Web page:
Plaintiff concedes that Defendants have previously provided him with copies of their employment policies. (Pl.'s Br. at 4.) It is undisputed that these employment policies or procedures were included as part of Defendants' Rule 26 initial disclosures and were provided to Plaintiff on January 12, 2010. (Defs.' Resp. at 4, n.1.) Plaintiff also concedes that at a November 30, 2009 scheduling conference, his counsel advised this Court that he was considering amending his complaint, and the Court allowed 30 days for Plaintiff to file a motion seeking leave to amend his complaint. (Pl.'s Br. at 3; Defs.'s Ex. 3, 11/30/09 Sched. Order.) Plaintiff did not file a motion to amend within the 30-day period. Nonetheless, Plaintiff now argues that he should be allowed to amend his complaint to allege "breach of policy" claims because Defendants recently questioned AXA employees Darlene Frederick and Steve Nazoyan about those policies during their depositions. (Id. at 4.) Plaintiff further argues that, because he has also filed a motion to extend the discovery cut-off period and all dates set in the Court's November 30, 2009 Scheduling Order, allowing him to amend his complaint will not cause any undue delay or prejudice. He further argues that the amendment is not futile because "[d]iscovery thus far has shown that Defendant has breached its own policies." (Id. at 8.)

Defendants respond to the contrary, arguing that Plaintiff's motion to amend should be denied because it is untimely, duplicative of the breach of contract claim already asserted in Plaintiff's complaint, and will cause it substantial prejudice and undue delay in this litigation. Defendants' arguments are persuasive. First, the "breach of policy" claim that Plaintiff seeks to add in his proposed second amended complaint is duplicative of his breach of contract claims in his First Amended Complaint. (Pl.'s 1st Am. Compl. ¶ 22.) Plaintiff admitted as much in his deposition testimony. (Defs.' Ex. 7, Pl.'s Dep. at 98, 103.)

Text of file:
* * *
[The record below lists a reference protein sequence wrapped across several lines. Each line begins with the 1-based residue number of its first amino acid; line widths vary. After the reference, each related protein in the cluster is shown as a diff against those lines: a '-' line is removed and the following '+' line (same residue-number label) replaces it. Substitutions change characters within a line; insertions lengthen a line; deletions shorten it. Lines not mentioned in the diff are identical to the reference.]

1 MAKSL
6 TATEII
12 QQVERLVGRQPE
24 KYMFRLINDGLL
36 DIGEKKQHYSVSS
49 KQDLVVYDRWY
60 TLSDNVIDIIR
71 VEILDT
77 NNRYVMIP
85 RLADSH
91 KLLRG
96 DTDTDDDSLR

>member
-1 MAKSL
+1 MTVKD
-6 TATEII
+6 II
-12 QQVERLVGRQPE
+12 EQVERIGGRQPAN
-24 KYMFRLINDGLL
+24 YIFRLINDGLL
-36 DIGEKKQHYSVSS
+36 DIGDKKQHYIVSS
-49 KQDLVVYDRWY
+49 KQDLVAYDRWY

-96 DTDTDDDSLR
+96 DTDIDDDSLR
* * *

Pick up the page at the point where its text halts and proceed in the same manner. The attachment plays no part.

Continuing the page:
Allegations in Plaintiff's proposed "breach of policy" claim are similarly duplicative of allegations of disparate treatment contained in the discrimination/reverse discrimination count of his First Amended Complaint. Second, Plaintiff's motion is not timely. Defendants provided Plaintiff with the policies at issue on January 12, 2010, and Plaintiff unduly delayed in filing his motion to amend until March 31, 2010; one day before the April 1, 2010 discovery cut-off date. Third, if Plaintiff were allowed to file the proposed second amended complaint, depositions of some of its employees would have to be repeated, resulting in increased costs to Defendants in the form of time and money. Because the claim Plaintiff seeks to add is duplicative of his existing claims, he unduly delayed in filing his motion to amend, and amendment at this late date is not only unnecessary but would unfairly prejudice Defendants by forcing them to incur additional expenses on a claim that is already encompassed in Plaintiff's existing breach of contract and discrimination claims, Plaintiff's motion to amend is DENIED.

B. Motion to Amend November 30, 2009 Scheduling Order

Rule 16(b)(4) of the Federal Rules of Civil Procedure provides that "[a] schedule may be modified only for good cause and with the judge's consent." Fed. R. Civ. P. 16(b)(4). For the reasons stated on the record at the April 28, 2010 hearing, this Court GRANTS Plaintiff's motion, extending all scheduled dates by 60 days. The Scheduling Order in this matter is amended as follows.

. The discovery cut-off date is June 1, 2010; . The dispositive motion cut-off date is July 16, 2010; . The final pretrial order is due on October 19, 2010;

. The final pretrial conference will be held on October 26, 2010 at 2:00 p.m.; and . The trial will begin on ...